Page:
FYI: Cosmopolitan for e.g. Julia portability (potentially)

reconfigures stock GCC and Clang to output a POSIX-approved polyglot format that runs natively on Linux + Mac + Windows + FreeBSD + OpenBSD + NetBSD + BIOS with the best possible performance and the tiniest footprint imaginable.

See at: Cosmopolitan Libc: build-once run-anywhere C library

Cosmopolitan makes C a build-once run-anywhere language, similar to Java, except it doesn’t require interpreters or virtual machines be installed beforehand.
[…]
For details on how this works, please read the αcτµαlly pδrταblε εxεcµταblε blog post.

I proposed the rather cool αcτµαlly pδrταblε εxεcµταblε way back for PackageCompiler.jl, but then the issue was closed (I do not recall if Cosmopolitan existed then and what I see now claimed), and possibly Cosmopolitan, building on it, makes portable Julia now more viable if anyone feels like trying a hack to make it work.

Platform Agnostic C / C++ / FORTRAN Tooling

Who could have predicted that cross-platform native builds would be this easy? As it turns out, they’re surprisingly cheap too.

Julia could be the first portable language/binary that includes fast JIT of native code.

I’m thinking of the showstoppers, Julia is implemented by several languages, C, C++ (not STL for itself? while “LLVM makes heavy use of the C++ Standard Template Library ( STL )” and others?), FemtoLisp (should probably work) and Fortran.

This wouldn’t make Julia fully portable, to e.g. ARM and POWER, but I can live with that. :slight_smile: And it might even be possible ARM according to the docs; or MacOS ARM emulation could work, but Julia itself could generate ARM code…?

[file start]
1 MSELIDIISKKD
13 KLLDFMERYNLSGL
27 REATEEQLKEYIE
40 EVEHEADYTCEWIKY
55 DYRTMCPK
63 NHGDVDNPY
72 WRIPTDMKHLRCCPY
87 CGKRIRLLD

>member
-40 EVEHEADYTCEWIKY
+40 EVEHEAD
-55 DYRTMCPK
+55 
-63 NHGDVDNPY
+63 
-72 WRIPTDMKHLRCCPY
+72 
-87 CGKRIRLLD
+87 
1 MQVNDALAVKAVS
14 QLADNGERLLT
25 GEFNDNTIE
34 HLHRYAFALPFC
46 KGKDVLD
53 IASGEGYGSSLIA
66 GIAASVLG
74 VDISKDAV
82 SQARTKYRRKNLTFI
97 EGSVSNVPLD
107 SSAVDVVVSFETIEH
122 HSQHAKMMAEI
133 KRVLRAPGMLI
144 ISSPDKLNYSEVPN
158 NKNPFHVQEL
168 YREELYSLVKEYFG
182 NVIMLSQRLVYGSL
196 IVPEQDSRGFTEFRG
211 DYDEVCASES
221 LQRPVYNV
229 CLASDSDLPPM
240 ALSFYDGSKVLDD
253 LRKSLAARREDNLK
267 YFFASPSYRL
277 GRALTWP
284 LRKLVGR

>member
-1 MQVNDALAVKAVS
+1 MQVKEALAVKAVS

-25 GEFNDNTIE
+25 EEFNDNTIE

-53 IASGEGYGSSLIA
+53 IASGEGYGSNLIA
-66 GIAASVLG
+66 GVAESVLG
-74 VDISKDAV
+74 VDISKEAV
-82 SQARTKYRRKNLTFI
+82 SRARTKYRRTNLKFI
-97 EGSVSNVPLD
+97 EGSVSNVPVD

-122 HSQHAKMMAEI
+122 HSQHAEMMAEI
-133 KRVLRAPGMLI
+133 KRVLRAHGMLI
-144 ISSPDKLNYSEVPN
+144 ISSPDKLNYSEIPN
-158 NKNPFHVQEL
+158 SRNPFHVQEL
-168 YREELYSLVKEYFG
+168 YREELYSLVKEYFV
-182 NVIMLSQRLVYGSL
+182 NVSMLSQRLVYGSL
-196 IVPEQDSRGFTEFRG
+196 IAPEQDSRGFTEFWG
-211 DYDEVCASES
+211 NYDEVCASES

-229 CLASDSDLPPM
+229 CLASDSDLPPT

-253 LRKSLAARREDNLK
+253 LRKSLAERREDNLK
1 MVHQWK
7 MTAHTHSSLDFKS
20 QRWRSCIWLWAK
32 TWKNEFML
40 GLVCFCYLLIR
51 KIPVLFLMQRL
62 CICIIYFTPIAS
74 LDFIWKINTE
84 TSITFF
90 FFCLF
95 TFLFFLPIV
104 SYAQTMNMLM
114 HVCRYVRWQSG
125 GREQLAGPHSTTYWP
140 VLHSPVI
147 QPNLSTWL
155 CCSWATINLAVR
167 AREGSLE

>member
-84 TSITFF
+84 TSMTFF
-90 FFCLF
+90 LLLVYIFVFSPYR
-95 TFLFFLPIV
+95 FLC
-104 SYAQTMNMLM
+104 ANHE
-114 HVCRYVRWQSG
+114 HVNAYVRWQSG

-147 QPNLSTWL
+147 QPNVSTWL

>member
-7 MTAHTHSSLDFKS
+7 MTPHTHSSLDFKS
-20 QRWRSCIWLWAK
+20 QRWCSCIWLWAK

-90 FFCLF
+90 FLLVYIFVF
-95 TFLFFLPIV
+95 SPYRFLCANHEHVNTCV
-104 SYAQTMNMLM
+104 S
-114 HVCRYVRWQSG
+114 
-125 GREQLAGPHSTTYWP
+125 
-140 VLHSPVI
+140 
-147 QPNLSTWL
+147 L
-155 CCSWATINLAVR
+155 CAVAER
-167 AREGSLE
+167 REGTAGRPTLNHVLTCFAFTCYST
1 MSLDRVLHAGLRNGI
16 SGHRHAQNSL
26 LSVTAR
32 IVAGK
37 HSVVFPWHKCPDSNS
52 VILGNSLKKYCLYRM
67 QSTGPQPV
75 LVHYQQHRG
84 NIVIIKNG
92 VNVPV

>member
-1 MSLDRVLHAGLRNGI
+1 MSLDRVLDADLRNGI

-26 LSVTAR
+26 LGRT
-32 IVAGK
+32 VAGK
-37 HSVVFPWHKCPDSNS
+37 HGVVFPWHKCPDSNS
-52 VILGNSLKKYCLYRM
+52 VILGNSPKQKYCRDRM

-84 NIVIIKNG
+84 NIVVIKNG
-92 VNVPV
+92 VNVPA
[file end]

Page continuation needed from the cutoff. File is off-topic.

Also Linux, means traditional ELF binaries, doesn’t imply would work on Android. That would be cool, if you first install Ubuntu on Android, which already can run Julia, potentially such (ARM) Julia build could work?

At some point there was unofficial Julia-lite, without OpenBLAS if it would help (there are also some interesting (partial) Julia replacements or also system OpenBLAS could be used), similar could be done for problematic dependencies, e.g. using Fortran, and still be useful.

It’s a bit unclear (since issue open), but it seems Python 2.7 already works this way (and other languages close, e.g. PHP):

and:

Cosmopolitan works great with C++ but very little effort has been made to integrate it with an existing STL.

STL will likely be a showstopper, unless we could use system LLVM and it’s the only STL using code? At one point there was Cfront “C with classes” (later renamed C++) to C transpiler, I guess nothing similar exists anymore…

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imho: only for the simple code …

For a complex codebase: it is not so easy to implement.
Now we have a

  • “Linux (Glibc)” and a “Linux (Musl)” based Julia * ( 32bit / 64 bit )
  • Windows (7+ / 10+ ) * ( 32bit / 64bit )

imho: the X86 - there is a new 4 micro-architecture feature level
( IMHO: not the tiniest footprint including all )

> x86-64: CMOV, CMPXCHG8B, FPU, FXSR, MMX, FXSR, SCE, SSE, SSE2
> x86-64-v2: (close to Nehalem) CMPXCHG16B, LAHF-SAHF, POPCNT, SSE3, SSE4.1, SSE4.2, SSSE3
> x86-64-v3: (close to Haswell) AVX, AVX2, BMI1, BMI2, F16C, FMA, LZCNT, MOVBE, XSAVE
> x86-64-v4: AVX512F, AVX512BW, AVX512CD, AVX512DQ, AVX512VL
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Thanks for the link, I’m aware of feature levels, but wasn’t familiar with these exact terms: “x86-64-v2, x86-64-v3, and x86-64-v4”.